We spent many months toiling on the application to recognize Sleep Psychology as a professional specialty. This required us to define all of the proficiencies, skill sets, training standards, etc. needed to practice sleep psychology. To be a specialty and not a proficiency, the field needed to be both broad, but also with enough true depth and scientific foundation that it would meet criteria.  We had to demonstrate that we in fact were a legitimate specialty that cut across more the one disorder, that we had a critical mass of providers and training programs across the country. We had to demonstrate that we did not overlap with other specialties within psychology that could call us a subspecialty. It was quite rigorous and simply put, we met those criteria.  The APA’s commission for the Recognition of Specialties and Proficiencies in Professional Psychology granted specialty recognition for Sleep Psychology in 2013 under Dr. Christina McCrae’s stewardship. We are up for renewal in 2020. As part of this process, we realized that we needed to continue to develop, maintain and expand BSM core competency areas for our field to thrive. This was the impetus behind our decision to create and publish the SBSM Guide to Actigraphy Monitoring, which we published as a special edition of Behavioral Sleep Medicine. I became the Society’s first delegate, so to speak, joining the Board of the Council of Specialties in Professional Psychology.  With these accomplishments under our belt, we applied to develop a board exam in Sleep Psychology.

Much to our surprise, ABPP rejected our application, encouraging us instead to apply as a subspecialty within one of the already established boards. Things were quite political and complicated, but it is fair to say ABPP was expressly seeking to expand and promote a newly developed subspecialty program.  The argument was in fact that sleep medicine itself is subspecialty in medicine and so Sleep Psychology should be too. Needless to say, many of us were disappointed, especially since we appeared to meet all of the criteria and had already achieved independent recognition as a Specialty from APA. We appealed to no avail.  ABPP reiterated the subspecialty pathway, but this itself was vaguely defined and would require members to first become certified in one of the existing ABPP specialties, such as Health Psychology, Clinical Psychology, Cognitive and Behavioral, etc.  We would have to petition these Boards and work with them to develop a subspecialty exam. It was going to be even more costly to become board certified in Sleep Psychology. We were getting a big dose of psychology politics.  I think at this point many of us began to feel that we needed to get back to grass roots BSM. We ultimately decided it did not make sense for us to pursue a subspecialty ABPP exam.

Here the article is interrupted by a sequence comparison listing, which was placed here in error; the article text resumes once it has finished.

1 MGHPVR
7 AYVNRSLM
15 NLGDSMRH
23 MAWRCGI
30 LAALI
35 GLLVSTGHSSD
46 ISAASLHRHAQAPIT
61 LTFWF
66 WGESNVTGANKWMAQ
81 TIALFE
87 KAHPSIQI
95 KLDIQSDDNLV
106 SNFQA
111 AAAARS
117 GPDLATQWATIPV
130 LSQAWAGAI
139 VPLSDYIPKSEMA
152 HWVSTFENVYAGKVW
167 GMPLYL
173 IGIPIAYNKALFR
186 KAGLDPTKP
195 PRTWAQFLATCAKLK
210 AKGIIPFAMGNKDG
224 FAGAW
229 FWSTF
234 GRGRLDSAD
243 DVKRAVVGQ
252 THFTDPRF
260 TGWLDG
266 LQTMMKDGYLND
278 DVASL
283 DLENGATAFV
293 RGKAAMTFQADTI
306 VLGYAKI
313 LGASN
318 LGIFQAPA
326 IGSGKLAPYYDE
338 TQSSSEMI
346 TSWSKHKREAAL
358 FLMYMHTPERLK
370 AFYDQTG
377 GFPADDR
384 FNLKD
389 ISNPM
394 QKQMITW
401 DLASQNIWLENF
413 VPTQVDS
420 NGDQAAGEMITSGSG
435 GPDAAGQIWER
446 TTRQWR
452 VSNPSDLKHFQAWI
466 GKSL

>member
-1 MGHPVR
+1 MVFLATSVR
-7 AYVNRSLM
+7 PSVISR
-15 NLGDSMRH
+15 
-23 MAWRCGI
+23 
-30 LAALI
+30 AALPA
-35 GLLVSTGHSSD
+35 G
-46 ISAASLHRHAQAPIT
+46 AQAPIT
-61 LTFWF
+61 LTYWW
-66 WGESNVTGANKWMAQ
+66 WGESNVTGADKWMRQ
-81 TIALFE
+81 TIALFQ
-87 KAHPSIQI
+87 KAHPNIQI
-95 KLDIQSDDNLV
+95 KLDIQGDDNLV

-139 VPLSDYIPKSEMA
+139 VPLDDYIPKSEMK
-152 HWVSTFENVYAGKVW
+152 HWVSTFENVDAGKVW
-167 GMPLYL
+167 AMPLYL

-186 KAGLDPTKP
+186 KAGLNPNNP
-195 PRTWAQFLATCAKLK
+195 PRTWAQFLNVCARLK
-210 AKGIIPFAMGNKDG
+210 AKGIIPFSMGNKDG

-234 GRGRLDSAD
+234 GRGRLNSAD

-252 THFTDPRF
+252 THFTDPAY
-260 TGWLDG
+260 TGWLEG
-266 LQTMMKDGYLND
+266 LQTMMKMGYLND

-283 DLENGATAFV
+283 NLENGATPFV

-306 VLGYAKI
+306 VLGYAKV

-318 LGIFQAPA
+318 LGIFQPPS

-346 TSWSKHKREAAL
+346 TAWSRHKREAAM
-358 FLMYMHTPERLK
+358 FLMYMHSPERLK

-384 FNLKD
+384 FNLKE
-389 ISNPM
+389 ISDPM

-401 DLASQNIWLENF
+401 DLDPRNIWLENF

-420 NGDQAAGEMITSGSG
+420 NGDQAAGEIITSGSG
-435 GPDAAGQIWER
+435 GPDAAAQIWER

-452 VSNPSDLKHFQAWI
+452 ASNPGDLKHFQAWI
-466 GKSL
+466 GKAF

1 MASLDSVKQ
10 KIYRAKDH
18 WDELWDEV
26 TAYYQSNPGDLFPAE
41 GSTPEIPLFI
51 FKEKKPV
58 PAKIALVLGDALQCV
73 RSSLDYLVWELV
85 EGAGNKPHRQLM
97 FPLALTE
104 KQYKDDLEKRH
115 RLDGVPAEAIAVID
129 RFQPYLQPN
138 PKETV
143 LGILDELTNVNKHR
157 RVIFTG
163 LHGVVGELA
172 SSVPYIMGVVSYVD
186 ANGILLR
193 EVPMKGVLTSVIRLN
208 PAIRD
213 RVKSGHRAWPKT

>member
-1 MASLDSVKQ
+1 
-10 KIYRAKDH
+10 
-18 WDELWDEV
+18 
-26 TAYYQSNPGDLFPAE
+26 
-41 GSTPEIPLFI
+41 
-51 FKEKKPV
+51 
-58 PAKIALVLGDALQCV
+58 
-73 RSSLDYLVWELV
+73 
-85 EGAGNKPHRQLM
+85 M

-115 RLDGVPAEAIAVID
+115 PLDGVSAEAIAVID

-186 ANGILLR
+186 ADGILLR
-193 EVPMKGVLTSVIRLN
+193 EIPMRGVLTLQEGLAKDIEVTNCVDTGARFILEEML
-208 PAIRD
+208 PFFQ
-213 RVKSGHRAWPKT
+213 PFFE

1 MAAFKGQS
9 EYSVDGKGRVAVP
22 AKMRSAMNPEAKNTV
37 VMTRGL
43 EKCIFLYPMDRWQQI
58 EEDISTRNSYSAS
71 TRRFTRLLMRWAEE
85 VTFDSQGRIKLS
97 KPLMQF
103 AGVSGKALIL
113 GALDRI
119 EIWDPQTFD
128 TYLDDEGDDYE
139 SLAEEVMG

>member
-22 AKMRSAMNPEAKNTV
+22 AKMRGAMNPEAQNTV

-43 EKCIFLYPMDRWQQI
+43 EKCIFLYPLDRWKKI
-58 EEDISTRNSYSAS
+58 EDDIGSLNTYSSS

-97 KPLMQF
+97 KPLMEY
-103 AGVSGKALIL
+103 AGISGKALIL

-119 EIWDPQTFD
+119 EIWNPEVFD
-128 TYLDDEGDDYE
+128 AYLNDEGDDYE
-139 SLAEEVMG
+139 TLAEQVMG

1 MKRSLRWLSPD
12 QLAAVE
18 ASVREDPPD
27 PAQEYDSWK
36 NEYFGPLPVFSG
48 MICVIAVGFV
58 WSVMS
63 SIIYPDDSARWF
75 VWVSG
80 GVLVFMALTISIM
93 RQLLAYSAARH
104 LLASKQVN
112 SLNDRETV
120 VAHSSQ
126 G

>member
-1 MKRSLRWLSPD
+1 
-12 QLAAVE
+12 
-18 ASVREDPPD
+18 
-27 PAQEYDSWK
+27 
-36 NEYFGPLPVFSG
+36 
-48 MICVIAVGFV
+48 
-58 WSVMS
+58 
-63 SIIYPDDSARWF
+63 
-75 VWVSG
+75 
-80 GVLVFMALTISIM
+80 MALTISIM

My hope is that this will become an important inflection point in our continued professional development.  I think it can be a point where we buck the trend and lead the way toward developing a truly interdisciplinary field where we work out some of the professional trade issues over time, but ultimately come to embrace our larger BSM field as our most important identity.

Within this context, we broke away from the Academy of Sleep Medicine. We needed to be more free to pursue our self-interests. It has been quite a journey in 10 years and looking back, a lot was accomplished. It is time for another run. With the American College of Physician’s recommending CBT-I as the first line treatment for Insomnia disorder, we are well positioned to aggressively pursue growth on our field.  We have a strong foundation. We need to focus on expanding our membership base; dramatically. We need to increase our public profile in the media and we need develop a serious philanthropy campaign. We need to forge strong working relationships with primary care and family medicine organizations.  They want to work with us now more than ever.  We need to translate our new science into practice faster.  I think this is where we can really shine. We are a nimble enough community that we need to make sure we a learning new treatments as they come out.

For those of us developing new BSM approaches, we need to ensure that we are training our field to implement them. I look forward seeing what we can all accomplish in the next 10 years.

Michael T. Smith


As one of the organizing and founding members of the Society of Behavioral Sleep Medicine and the second President (2011-2012), I have been so excited to see the SBSM continue to grow and develop over the past seven years.  I have been particularly excited to watch as new members join the society, get involved, and change it for the better. I love seeing all the new member benefits and have enjoyed attending the SBSM receptions at SLEEP.

My winding pathway to behavioral sleep medicine

My own pathway to behavioral sleep medicine and eventual involvement in the launching of the SBSM has been anything but direct. I have been involved in research since 1984, but my early focus was aging.  My undergraduate (Penn State; Robert Stern, PhD), master’s (Washington University in St. Louis; Martha Storandt, PhD), and doctoral (Washington University in St. Louis; Richard Abrams, PhD) research focused on aging-related topics. It was not until late in graduate school that I became interested in sleep. Initially, my interest was clinical, and I completed a year long practicum as a behavioral sleep therapist for the Sleep Disorders Center at Barnes Jewish Hospital in St. Louis (supervisors Amy Bertelson, PhD; Stephen Duntley, MD). My internship year was spent at the Audie L. Murphy VA in San Antonio where I (again) focused primarily on aging, but also completed a rotation in sleep (supervisor Paul Igmundson, PhD).